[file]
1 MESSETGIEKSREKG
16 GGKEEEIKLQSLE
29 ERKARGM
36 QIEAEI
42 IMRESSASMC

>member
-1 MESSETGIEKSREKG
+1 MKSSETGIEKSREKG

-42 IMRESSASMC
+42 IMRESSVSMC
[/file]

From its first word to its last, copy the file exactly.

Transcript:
1 MESSETGIEKSREKG
16 GGKEEEIKLQSLE
29 ERKARGM
36 QIEAEI
42 IMRESSASMC

>member
-1 MESSETGIEKSREKG
+1 MKSSETGIEKSREKG

-42 IMRESSASMC
+42 IMRESSVSMC